•  Physical Protection
  •  Risk Assessment
  •  Security Assessment
  •  System and Communications Protection
  •  System and Information Integrity

Each of these families covers integral protections for IT systems, including maintaining security through identity management, protection against insider threats, protecting data during transmission, and mitigating issues when they arise.

In total, NIST 800-171 contains 110 total controls.

It becomes apparent, then, that CMMC Level 2 essentially encompasses the entirety of NIST 800-171. While Level 1 includes a bare minimum of security practices needed to simply protect the information, Level 2 requires a contractor to essentially implement NIST 800-171 from top to bottom. Following this, it’s critical for organizations looking to the future of CMMC 2.0 to understand NIST 800-171 as the central document of their defense compliance strategy.

Level 3, however, presents an interesting addition. The official release of CMMC 2.0 from the DoD lists Level 3 as “110+ practices based on NIST SP 800-172.” NIST Special Publication 800-172 is titled “Enhanced Security Requirements for Protecting Controlled Unclassified Information: A Supplement to NIST Special Publication 800-171,” and as the name suggests, it adds critical and advanced featured for more complex IT systems handling CUI.

More specifically, NIST 800-172 outlines guidelines for meeting the challenges of advanced persistent threats (APTs). Originally, CMMC 1.0 Levels 4 and 5 addressed the practices that a contractor would face handling APTs and shifting tactics and techniques used by more complicated attacks, typically those from state-sponsored organizations.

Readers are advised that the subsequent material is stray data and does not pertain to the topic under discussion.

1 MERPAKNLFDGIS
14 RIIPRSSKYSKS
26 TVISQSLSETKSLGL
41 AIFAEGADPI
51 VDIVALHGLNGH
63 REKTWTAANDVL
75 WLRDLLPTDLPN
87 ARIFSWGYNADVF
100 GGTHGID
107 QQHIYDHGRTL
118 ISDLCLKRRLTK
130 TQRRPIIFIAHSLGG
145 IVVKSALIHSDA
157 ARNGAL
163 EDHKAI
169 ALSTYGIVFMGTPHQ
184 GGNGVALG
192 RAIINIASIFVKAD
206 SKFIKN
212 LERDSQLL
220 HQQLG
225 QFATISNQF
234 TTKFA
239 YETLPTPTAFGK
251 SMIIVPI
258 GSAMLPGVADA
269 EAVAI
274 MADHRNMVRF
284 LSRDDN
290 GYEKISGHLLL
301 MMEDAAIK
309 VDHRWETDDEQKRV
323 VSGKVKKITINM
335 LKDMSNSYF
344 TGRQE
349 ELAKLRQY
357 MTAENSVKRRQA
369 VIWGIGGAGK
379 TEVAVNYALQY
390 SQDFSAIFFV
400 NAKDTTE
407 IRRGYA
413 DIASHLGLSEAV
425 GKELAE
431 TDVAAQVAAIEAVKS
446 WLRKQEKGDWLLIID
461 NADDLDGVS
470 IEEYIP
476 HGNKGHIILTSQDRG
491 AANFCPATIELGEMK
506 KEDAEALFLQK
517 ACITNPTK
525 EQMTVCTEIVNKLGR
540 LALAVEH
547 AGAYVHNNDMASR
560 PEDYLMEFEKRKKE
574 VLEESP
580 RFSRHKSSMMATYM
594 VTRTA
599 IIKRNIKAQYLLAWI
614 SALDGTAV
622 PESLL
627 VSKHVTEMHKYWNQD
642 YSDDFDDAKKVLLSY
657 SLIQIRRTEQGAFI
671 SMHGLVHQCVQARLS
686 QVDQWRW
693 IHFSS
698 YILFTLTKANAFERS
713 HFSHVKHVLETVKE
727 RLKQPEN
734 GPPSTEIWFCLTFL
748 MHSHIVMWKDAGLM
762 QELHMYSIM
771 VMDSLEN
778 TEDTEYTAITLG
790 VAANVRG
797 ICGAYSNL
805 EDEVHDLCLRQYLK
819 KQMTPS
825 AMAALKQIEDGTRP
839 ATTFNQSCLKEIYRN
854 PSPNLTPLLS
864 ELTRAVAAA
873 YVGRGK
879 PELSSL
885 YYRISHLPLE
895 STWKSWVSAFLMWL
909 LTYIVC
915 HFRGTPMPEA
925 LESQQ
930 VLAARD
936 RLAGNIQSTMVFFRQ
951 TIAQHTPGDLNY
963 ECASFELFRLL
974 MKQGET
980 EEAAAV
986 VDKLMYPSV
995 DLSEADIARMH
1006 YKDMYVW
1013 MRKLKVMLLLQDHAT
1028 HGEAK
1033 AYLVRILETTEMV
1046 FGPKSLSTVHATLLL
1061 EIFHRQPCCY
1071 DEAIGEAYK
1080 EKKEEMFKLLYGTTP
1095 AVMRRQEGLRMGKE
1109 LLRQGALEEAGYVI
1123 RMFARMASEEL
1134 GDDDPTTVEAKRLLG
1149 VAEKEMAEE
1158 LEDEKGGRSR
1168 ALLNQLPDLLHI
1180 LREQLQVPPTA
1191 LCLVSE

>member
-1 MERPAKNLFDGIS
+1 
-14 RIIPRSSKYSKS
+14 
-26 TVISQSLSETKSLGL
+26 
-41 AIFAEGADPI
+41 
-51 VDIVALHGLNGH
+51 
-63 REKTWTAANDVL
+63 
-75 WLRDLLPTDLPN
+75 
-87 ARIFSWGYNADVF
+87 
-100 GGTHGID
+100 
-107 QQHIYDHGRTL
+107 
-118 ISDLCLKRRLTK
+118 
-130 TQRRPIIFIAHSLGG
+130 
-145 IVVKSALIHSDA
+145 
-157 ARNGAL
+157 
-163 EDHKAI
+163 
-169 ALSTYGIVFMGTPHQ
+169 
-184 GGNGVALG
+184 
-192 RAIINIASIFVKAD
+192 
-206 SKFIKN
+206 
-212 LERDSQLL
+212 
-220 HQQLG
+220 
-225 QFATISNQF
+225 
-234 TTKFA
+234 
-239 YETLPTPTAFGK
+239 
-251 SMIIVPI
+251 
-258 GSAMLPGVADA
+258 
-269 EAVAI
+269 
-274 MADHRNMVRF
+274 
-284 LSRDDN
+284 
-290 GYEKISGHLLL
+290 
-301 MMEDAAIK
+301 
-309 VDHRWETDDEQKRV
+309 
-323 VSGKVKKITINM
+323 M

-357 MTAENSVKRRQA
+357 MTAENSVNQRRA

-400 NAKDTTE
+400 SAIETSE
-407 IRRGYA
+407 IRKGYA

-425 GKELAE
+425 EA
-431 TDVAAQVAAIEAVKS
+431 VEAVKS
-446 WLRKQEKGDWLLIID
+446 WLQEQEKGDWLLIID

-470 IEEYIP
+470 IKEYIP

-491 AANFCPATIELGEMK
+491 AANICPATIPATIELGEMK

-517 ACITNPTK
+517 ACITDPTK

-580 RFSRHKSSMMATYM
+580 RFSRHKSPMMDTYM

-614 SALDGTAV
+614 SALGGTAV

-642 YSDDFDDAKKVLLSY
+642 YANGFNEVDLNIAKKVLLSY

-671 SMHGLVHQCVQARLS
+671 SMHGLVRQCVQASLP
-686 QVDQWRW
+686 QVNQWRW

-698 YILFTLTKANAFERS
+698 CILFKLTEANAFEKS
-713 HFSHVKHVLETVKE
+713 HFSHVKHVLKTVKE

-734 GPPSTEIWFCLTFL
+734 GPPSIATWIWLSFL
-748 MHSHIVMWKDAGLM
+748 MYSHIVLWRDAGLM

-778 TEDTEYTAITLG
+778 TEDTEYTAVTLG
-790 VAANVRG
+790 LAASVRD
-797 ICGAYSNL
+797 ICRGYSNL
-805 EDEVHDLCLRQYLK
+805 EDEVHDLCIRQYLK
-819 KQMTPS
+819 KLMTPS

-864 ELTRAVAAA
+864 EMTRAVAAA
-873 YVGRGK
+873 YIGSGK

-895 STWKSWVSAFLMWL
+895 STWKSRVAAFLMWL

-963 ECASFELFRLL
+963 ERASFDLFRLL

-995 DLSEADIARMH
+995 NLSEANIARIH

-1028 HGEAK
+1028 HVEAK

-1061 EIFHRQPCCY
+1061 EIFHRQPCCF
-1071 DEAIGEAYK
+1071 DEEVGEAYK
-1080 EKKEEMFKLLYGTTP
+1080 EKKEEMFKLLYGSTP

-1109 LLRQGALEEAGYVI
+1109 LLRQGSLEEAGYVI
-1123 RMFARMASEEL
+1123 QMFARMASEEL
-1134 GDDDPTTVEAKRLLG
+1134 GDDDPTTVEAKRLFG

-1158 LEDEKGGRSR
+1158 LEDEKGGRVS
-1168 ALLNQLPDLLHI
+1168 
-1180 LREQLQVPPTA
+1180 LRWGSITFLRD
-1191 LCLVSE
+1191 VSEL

Its structure is much the same as NIST 800-171, including all the same control categories in its predecessor. It simply adds more demanding and comprehensive controls into those categories, including practices like conducting cyber hunting activities, using techniques for assessing a reassessing employee for CUI access and managing an internal incident response team. Not every category has an expanded set of capabilities in NIST 800-171, but many do.

In terms of CMMC 2.0 and Level 3 assessment, the number of practices an organization would actually implement is variable. Requirements would come directly from the agency themselves, thus the plus sign at the end. Contractors at Level 3 would be managing systems for specific contexts and advanced threats, and as such, it will be the case that the agency need will dictate what certification will look like

 

Understand CMMC and NIST 800-171 and Automate Audits

CMMC 2.0 isn’t expected to become a part of defense contracts for at least 9-24 months. In the meantime, the DoD is pausing the inclusion of new CMMC contract requirements and honoring ongoing certifications.

Understand, though, that full compliance requirements are on the horizon, and any contractor working in the defense industry will be expected to meet them. If you are or plan to support defense agencies with their information management need related to CUI, then CMMC 2.0 is 100% in your future.

Fortunately, compliance with NIST 800-171 and CMMC can be automated, and Continuum GRC has built a cloud-based system to streamline audits and reporting. Take a process that often stretches for weeks or even months and reduce it to mere days, all without sacrificing accuracy. More importantly, do so hand-in-hand with industry experts with decades of combined experience to guide you.